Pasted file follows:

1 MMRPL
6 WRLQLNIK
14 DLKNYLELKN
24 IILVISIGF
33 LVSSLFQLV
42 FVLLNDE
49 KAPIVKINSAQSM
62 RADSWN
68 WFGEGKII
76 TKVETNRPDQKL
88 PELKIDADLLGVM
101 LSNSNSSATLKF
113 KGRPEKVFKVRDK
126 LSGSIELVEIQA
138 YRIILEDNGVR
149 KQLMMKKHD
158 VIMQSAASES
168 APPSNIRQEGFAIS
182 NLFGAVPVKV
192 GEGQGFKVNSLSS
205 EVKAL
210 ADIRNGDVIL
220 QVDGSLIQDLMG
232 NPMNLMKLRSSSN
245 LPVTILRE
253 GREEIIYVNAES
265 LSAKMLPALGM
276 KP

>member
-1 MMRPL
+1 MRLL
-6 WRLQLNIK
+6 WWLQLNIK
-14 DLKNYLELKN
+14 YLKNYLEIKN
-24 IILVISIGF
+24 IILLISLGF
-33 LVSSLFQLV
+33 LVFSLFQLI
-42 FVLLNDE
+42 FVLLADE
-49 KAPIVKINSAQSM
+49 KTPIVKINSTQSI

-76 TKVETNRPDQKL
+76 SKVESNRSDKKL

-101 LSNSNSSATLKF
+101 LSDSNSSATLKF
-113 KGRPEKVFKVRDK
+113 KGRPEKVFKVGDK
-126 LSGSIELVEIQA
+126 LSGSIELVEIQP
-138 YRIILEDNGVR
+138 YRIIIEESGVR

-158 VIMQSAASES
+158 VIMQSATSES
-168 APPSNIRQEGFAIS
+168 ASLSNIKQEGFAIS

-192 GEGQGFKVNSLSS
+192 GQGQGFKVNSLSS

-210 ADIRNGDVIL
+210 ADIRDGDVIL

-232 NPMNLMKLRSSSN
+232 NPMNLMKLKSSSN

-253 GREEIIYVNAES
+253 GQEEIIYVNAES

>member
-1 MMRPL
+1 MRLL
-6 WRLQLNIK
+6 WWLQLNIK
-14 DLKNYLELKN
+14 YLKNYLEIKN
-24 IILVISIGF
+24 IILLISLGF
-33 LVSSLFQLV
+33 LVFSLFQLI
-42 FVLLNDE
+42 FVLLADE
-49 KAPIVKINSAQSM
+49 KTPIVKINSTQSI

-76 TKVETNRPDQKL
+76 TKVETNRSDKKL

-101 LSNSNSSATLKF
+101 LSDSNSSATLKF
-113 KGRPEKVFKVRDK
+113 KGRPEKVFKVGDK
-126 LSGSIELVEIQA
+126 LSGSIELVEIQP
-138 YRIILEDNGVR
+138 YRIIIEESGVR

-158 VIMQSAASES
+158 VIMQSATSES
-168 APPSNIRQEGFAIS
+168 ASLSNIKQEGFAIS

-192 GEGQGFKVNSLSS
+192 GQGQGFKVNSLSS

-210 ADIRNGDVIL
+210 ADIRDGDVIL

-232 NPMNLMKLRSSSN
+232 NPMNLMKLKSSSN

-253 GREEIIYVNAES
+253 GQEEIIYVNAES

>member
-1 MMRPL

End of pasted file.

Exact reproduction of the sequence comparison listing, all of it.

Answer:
1 MMRPL
6 WRLQLNIK
14 DLKNYLELKN
24 IILVISIGF
33 LVSSLFQLV
42 FVLLNDE
49 KAPIVKINSAQSM
62 RADSWN
68 WFGEGKII
76 TKVETNRPDQKL
88 PELKIDADLLGVM
101 LSNSNSSATLKF
113 KGRPEKVFKVRDK
126 LSGSIELVEIQA
138 YRIILEDNGVR
149 KQLMMKKHD
158 VIMQSAASES
168 APPSNIRQEGFAIS
182 NLFGAVPVKV
192 GEGQGFKVNSLSS
205 EVKAL
210 ADIRNGDVIL
220 QVDGSLIQDLMG
232 NPMNLMKLRSSSN
245 LPVTILRE
253 GREEIIYVNAES
265 LSAKMLPALGM
276 KP

>member
-1 MMRPL
+1 MRLL
-6 WRLQLNIK
+6 WWLQLNIK
-14 DLKNYLELKN
+14 YLKNYLEIKN
-24 IILVISIGF
+24 IILLISLGF
-33 LVSSLFQLV
+33 LVFSLFQLI
-42 FVLLNDE
+42 FVLLADE
-49 KAPIVKINSAQSM
+49 KTPIVKINSTQSI

-76 TKVETNRPDQKL
+76 SKVESNRSDKKL

-101 LSNSNSSATLKF
+101 LSDSNSSATLKF
-113 KGRPEKVFKVRDK
+113 KGRPEKVFKVGDK
-126 LSGSIELVEIQA
+126 LSGSIELVEIQP
-138 YRIILEDNGVR
+138 YRIIIEESGVR

-158 VIMQSAASES
+158 VIMQSATSES
-168 APPSNIRQEGFAIS
+168 ASLSNIKQEGFAIS

-192 GEGQGFKVNSLSS
+192 GQGQGFKVNSLSS

-210 ADIRNGDVIL
+210 ADIRDGDVIL

-232 NPMNLMKLRSSSN
+232 NPMNLMKLKSSSN

-253 GREEIIYVNAES
+253 GQEEIIYVNAES

>member
-1 MMRPL
+1 MRLL
-6 WRLQLNIK
+6 WWLQLNIK
-14 DLKNYLELKN
+14 YLKNYLEIKN
-24 IILVISIGF
+24 IILLISLGF
-33 LVSSLFQLV
+33 LVFSLFQLI
-42 FVLLNDE
+42 FVLLADE
-49 KAPIVKINSAQSM
+49 KTPIVKINSTQSI

-76 TKVETNRPDQKL
+76 TKVETNRSDKKL

-101 LSNSNSSATLKF
+101 LSDSNSSATLKF
-113 KGRPEKVFKVRDK
+113 KGRPEKVFKVGDK
-126 LSGSIELVEIQA
+126 LSGSIELVEIQP
-138 YRIILEDNGVR
+138 YRIIIEESGVR

-158 VIMQSAASES
+158 VIMQSATSES
-168 APPSNIRQEGFAIS
+168 ASLSNIKQEGFAIS

-192 GEGQGFKVNSLSS
+192 GQGQGFKVNSLSS

-210 ADIRNGDVIL
+210 ADIRDGDVIL

-232 NPMNLMKLRSSSN
+232 NPMNLMKLKSSSN

-253 GREEIIYVNAES
+253 GQEEIIYVNAES

>member
-1 MMRPL